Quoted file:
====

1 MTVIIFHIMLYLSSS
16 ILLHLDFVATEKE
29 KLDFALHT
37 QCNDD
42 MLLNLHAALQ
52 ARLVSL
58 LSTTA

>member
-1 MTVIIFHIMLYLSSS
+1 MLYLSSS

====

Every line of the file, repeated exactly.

1 MTVIIFHIMLYLSSS
16 ILLHLDFVATEKE
29 KLDFALHT
37 QCNDD
42 MLLNLHAALQ
52 ARLVSL
58 LSTTA

>member
-1 MTVIIFHIMLYLSSS
+1 MLYLSSS